Bound by Love by Cora Reilly ⭐️⭐️⭐️
The sixth book in this mafia-romance series takes us back to the beginning by following our original pairing, Aria and Luca. I’ll always have a soft spot for these two over some of the other couple because they were the first. Unlike that first book, the perspective is split between the two of them which I love, and it was great to see how they’ve grown over the previous books. When it comes to the plot and pacing things begin to get a little messy. Half of the book is snapshots of how they experienced various events of other books, which was interesting but as it wasn’t new you had to be invested in the characters over the plot. This part also jumped around a lot. You’d get a couple of chapters from the events of Bound by Hatred and the skip to events from Bound by Temptation, which did not feel cohesive. However, it does catch you up on the series if you skipped a book or if it’s been a while. The second half was a lot stronger as it had a plotline all of its own. I read the second half in a single sitting because it was that compelling. Overall, this book was a bit of a mixed bag but if you enjoy Luca and Aria then this is a great chance to spend more time with them.
Agatha Raisin and the Faries of Fryfam by M.C Beaton ⭐️⭐️⭐️
The tenth Agatha Raisin cosy murder mystery takes us to the village of Fryfam where Agatha has rented a cottage on the advice of a fortune teller. With strange lights at the bottom of the garden, which the locals claim to be faeries, a burglary, and a murder Agatha soon finds that she has her hands full. This was a really nice addition to the series and probably one of the better instalments. I am beginning to miss the Carsley crowd, but a new location does give us a fresh cast of characters, or should I say supects. The pacing was lovely, and the book was nice and short. I’ve noticed as I’ve read this series that the less James Lacey is in the book the more I like it. James Lacey is barely in the book at all, give or take a couple of paragraphs from his POV, and that was just right for me. Unfortunately, in the next book he will be playing a bigger role and that makes me very nervous.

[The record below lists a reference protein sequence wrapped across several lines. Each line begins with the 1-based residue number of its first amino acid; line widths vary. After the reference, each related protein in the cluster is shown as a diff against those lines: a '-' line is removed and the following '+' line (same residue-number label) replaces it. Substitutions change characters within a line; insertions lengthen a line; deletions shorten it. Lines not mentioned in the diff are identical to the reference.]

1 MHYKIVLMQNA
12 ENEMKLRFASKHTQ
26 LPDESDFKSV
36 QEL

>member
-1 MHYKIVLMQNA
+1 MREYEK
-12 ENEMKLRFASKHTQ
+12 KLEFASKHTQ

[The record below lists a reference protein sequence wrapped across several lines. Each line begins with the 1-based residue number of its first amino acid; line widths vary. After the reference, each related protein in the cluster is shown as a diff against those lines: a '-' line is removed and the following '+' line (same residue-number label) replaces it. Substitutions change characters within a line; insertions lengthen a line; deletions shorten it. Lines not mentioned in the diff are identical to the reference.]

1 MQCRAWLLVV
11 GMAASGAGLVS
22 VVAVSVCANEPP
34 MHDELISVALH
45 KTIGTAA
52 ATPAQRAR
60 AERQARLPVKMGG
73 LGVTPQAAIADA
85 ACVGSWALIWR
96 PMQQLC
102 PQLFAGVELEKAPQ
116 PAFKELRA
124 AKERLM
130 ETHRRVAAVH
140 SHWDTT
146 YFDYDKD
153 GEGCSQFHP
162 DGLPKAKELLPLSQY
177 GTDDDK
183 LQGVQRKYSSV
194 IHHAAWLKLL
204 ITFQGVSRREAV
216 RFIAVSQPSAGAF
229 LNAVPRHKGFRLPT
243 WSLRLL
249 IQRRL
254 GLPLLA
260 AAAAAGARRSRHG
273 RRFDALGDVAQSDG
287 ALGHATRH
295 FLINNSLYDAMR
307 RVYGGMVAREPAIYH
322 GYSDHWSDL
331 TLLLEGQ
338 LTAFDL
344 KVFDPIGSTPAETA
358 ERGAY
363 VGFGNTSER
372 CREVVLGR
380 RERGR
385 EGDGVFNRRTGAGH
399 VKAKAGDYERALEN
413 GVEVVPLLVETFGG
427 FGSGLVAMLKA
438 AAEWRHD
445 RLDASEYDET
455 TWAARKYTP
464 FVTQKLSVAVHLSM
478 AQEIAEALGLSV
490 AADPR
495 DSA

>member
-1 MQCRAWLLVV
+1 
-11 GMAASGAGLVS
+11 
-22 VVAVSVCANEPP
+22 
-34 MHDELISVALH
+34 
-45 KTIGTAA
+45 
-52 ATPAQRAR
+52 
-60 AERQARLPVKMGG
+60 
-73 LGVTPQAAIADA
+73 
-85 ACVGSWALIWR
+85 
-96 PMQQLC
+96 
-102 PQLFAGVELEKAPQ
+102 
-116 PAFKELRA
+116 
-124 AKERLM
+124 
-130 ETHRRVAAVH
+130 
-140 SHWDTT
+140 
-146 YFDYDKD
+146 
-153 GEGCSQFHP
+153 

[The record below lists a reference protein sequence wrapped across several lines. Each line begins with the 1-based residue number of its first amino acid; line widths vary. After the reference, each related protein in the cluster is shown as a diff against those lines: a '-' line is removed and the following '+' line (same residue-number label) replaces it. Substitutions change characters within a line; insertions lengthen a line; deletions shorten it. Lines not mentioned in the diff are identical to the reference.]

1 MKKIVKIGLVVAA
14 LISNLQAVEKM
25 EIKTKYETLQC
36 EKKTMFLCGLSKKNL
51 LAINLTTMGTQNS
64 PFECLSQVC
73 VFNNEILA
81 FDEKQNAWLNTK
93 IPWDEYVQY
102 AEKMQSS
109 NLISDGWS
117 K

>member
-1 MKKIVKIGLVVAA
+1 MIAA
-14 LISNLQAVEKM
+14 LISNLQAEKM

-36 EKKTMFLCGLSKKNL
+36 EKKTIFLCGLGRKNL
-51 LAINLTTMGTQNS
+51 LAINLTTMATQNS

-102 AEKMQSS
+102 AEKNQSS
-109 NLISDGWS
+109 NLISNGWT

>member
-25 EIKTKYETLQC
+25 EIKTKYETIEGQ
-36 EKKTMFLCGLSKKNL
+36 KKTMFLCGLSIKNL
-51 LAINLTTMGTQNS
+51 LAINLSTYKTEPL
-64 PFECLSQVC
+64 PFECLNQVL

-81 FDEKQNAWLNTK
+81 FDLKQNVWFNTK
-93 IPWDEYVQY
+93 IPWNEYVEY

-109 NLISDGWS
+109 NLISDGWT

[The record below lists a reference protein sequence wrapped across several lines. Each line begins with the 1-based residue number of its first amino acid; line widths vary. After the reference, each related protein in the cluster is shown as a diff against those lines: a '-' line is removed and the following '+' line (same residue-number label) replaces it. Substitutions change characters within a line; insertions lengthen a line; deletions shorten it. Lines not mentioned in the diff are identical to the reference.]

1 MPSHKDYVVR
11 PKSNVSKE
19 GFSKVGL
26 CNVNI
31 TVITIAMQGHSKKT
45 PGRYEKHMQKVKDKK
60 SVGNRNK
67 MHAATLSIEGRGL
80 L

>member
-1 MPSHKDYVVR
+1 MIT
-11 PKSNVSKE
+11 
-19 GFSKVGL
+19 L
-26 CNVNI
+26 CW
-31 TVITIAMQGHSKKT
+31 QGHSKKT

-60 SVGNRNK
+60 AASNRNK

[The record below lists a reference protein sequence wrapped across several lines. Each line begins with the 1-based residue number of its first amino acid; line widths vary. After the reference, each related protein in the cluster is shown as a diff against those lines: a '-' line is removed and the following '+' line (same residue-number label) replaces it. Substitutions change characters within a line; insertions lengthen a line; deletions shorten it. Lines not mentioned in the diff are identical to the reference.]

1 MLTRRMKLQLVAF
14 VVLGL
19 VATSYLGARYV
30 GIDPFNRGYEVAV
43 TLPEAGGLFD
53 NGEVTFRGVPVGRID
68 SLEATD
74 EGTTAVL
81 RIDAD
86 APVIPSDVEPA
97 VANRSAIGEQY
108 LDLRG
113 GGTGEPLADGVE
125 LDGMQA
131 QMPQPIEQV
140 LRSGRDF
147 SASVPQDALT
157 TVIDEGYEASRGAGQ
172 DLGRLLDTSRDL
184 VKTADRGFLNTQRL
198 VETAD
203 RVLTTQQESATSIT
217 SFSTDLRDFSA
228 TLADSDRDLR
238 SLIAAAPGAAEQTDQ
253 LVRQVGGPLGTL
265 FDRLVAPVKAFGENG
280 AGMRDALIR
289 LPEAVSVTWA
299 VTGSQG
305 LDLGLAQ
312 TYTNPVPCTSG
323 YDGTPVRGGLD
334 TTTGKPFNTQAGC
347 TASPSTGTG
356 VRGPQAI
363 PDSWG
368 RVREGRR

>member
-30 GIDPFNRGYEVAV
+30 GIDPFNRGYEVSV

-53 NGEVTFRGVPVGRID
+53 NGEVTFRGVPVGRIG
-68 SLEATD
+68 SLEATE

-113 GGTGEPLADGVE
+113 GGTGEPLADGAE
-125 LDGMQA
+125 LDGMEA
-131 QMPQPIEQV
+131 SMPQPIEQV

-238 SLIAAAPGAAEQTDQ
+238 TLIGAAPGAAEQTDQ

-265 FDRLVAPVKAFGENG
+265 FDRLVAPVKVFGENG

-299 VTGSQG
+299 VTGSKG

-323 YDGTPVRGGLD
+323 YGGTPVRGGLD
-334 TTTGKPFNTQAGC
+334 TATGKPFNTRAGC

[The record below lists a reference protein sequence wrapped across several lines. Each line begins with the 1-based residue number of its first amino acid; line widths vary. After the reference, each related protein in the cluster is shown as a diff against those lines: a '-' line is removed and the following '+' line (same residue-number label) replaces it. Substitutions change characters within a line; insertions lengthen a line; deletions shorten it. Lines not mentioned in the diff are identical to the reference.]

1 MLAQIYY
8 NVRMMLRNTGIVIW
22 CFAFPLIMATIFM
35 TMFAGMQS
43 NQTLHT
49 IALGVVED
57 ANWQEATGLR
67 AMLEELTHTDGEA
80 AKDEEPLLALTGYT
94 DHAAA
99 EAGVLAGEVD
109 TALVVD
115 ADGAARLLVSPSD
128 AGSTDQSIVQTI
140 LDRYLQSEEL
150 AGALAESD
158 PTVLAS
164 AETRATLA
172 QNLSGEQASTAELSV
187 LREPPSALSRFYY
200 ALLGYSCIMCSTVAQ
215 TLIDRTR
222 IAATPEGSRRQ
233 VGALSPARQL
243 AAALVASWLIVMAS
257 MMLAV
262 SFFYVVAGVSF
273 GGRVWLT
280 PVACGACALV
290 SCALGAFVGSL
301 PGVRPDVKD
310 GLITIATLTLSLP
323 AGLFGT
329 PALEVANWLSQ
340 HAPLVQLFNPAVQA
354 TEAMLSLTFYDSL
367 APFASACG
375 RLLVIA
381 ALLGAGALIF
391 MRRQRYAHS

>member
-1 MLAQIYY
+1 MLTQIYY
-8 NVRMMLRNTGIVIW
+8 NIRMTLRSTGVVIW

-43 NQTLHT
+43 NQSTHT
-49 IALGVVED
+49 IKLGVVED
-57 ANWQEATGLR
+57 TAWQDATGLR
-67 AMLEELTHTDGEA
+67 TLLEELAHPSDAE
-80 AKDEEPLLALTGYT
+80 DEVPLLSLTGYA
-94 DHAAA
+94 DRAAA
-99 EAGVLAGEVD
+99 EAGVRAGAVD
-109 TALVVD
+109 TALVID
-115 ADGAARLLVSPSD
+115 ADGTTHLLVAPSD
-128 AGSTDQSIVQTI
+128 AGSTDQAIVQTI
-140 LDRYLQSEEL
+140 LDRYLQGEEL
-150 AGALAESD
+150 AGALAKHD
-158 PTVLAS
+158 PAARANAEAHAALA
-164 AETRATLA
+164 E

White Nights by Fyodor Dostoyevsky ⭐️⭐️⭐️⭐️
This Penguin Little Black classic collects two of Fyodor Dostoyevsky’s short stories, ‘White Nights’ and ‘Bobok’, both of which appear in the collection The Gambler and Other Stories’. I initially picked it up because it inspired the Andre Aciman book Eight White Nights and I was not disappointed. It’s a bittersweet love story between two strangers, which is exactly what I love to read. The second story ‘Bobok’ reminded me a lot of another book I loved, Lincon in the Bardoby George Saunders, as a frustrated writer ends up listening in to the conversations of the dead. While this may seem vastly different from the first story they both have this sense of opportunity to them, and fate, and made for an interesting little read. I would highly recommend if you want to try a bit of Dostoyevsky, as it is refreshingly concise and both have a very modern feel to them despite being nineteenth century stories.
Conventionally Yours by Annabeth Albert ⭐️⭐️⭐️⭐️⭐️
I challenge you to find a cuter romance than this one. Oh wait, it doesn’t exist. Conventially Yours is a new adult-ish contemporary romance set around the fictional card game, Odyssey. The boys are rivals in the game but find that they have more in common than they thought as they road trip to the convention in the hopes of winning the big prize. It’s told in dual perspectives which I love, and it ticked a lot of other boxes for me, such as rivals to lovers, and overall geekiness. There was so much depth to both characters that even though this is a romance, you don’t feel as thoguh the romance is the only thing driving the plot. The only problem I had with this book was that the second to last chapter did something which messed up the pacing slightly, and I wished that the conversation could have happened at a more low-key setting. Other than that I loved this book and will be recommending it to everyone.
Dreamfever by Karen M. Moning ⭐️⭐️⭐️
Red Queen by Victoria Aveyard ⭐️⭐️⭐️⭐️
Captain America, Vol.2: Captain of Nothing by Ta-Nehisi Coates ⭐️⭐️
The Southern Book Club’s Guide to Slaying Vampires by Grady Hendrix ⭐️⭐️⭐️⭐️ [Coming Soon]
The Tower of Fools by Andrezj Sapkowski ⭐️⭐️⭐️ [Coming Soon]